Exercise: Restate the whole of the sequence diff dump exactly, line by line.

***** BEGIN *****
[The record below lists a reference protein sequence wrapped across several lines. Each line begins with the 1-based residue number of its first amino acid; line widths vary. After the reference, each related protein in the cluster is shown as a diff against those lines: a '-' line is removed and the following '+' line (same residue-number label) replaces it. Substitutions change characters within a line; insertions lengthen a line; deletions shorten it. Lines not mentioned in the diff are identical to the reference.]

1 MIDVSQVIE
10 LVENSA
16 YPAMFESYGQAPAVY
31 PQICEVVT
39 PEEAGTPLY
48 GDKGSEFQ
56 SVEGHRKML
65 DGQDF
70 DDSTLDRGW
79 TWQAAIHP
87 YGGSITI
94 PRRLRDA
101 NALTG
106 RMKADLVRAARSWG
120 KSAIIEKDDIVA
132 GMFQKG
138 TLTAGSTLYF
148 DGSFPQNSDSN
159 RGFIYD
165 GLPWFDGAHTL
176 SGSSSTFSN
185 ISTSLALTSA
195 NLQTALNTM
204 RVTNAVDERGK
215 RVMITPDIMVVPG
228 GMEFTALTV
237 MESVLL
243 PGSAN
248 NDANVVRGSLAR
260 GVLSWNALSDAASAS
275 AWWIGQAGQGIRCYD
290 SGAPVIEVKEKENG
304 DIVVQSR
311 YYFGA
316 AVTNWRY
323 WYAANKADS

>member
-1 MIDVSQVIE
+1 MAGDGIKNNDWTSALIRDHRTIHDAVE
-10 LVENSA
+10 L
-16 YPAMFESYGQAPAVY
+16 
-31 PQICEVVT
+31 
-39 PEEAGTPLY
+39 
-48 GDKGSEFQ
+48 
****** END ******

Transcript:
[The record below lists a reference protein sequence wrapped across several lines. Each line begins with the 1-based residue number of its first amino acid; line widths vary. After the reference, each related protein in the cluster is shown as a diff against those lines: a '-' line is removed and the following '+' line (same residue-number label) replaces it. Substitutions change characters within a line; insertions lengthen a line; deletions shorten it. Lines not mentioned in the diff are identical to the reference.]

1 MIDVSQVIE
10 LVENSA
16 YPAMFESYGQAPAVY
31 PQICEVVT
39 PEEAGTPLY
48 GDKGSEFQ
56 SVEGHRKML
65 DGQDF
70 DDSTLDRGW
79 TWQAAIHP
87 YGGSITI
94 PRRLRDA
101 NALTG
106 RMKADLVRAARSWG
120 KSAIIEKDDIVA
132 GMFQKG
138 TLTAGSTLYF
148 DGSFPQNSDSN
159 RGFIYD
165 GLPWFDGAHTL
176 SGSSSTFSN
185 ISTSLALTSA
195 NLQTALNTM
204 RVTNAVDERGK
215 RVMITPDIMVVPG
228 GMEFTALTV
237 MESVLL
243 PGSAN
248 NDANVVRGSLAR
260 GVLSWNALSDAASAS
275 AWWIGQAGQGIRCYD
290 SGAPVIEVKEKENG
304 DIVVQSR
311 YYFGA
316 AVTNWRY
323 WYAANKADS

>member
-1 MIDVSQVIE
+1 MAGDGIKNNDWTSALIRDHRTIHDAVE
-10 LVENSA
+10 L
-16 YPAMFESYGQAPAVY
+16 
-31 PQICEVVT
+31 
-39 PEEAGTPLY
+39 
-48 GDKGSEFQ
+48 